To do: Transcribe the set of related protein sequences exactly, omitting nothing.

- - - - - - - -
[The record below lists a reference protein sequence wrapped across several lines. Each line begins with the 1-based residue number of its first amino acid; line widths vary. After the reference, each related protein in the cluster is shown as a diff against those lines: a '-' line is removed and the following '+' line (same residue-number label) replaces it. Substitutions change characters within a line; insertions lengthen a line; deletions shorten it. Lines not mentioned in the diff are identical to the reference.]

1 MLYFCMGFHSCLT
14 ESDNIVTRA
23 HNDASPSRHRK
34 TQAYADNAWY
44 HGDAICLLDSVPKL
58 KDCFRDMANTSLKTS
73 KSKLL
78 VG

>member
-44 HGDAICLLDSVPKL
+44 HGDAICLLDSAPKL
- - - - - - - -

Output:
[The record below lists a reference protein sequence wrapped across several lines. Each line begins with the 1-based residue number of its first amino acid; line widths vary. After the reference, each related protein in the cluster is shown as a diff against those lines: a '-' line is removed and the following '+' line (same residue-number label) replaces it. Substitutions change characters within a line; insertions lengthen a line; deletions shorten it. Lines not mentioned in the diff are identical to the reference.]

1 MLYFCMGFHSCLT
14 ESDNIVTRA
23 HNDASPSRHRK
34 TQAYADNAWY
44 HGDAICLLDSVPKL
58 KDCFRDMANTSLKTS
73 KSKLL
78 VG

>member
-44 HGDAICLLDSVPKL
+44 HGDAICLLDSAPKL